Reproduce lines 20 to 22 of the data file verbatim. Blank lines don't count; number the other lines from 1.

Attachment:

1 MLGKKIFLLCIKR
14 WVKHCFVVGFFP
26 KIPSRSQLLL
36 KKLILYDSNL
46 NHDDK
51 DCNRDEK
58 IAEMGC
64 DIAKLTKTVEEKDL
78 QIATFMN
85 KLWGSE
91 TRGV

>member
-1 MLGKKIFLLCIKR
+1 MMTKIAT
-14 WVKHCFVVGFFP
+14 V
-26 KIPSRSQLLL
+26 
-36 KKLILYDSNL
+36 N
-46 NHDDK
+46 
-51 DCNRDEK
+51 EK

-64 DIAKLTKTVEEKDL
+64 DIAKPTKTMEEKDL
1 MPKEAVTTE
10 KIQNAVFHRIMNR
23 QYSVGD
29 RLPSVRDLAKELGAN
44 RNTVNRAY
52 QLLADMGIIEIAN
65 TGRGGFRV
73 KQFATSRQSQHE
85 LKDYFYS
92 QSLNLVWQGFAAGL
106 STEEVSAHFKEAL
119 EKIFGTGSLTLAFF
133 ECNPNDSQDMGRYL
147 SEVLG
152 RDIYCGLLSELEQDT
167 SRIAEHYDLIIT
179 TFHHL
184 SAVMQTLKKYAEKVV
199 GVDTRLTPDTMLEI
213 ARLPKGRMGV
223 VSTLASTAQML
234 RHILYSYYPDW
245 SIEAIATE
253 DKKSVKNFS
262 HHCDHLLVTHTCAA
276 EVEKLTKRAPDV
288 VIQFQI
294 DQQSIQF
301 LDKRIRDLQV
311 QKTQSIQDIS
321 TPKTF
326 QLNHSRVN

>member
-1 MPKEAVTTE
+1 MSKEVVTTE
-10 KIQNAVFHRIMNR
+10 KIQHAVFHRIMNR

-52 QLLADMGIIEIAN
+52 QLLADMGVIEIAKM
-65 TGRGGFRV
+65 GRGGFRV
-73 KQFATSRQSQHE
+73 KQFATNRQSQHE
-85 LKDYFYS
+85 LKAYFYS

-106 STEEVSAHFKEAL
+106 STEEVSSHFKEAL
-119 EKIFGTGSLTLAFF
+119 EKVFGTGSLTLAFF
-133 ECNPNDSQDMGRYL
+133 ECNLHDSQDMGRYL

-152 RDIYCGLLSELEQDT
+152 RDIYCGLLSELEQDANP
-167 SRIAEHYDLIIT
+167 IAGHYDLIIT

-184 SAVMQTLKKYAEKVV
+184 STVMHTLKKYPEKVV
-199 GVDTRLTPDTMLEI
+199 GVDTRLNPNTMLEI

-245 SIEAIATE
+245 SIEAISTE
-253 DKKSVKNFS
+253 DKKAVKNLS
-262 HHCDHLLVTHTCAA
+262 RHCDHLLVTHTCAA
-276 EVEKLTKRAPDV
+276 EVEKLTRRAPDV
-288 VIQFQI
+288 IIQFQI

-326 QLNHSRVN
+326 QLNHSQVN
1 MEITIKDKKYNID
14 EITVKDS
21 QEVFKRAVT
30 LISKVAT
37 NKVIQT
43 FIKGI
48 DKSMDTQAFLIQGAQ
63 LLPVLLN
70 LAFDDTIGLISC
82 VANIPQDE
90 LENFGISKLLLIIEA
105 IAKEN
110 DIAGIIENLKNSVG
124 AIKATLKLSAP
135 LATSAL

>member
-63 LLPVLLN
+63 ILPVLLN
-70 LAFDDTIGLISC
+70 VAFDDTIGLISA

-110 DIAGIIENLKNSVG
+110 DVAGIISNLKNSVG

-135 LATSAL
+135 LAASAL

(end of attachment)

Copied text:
+36 N
-46 NHDDK
+46 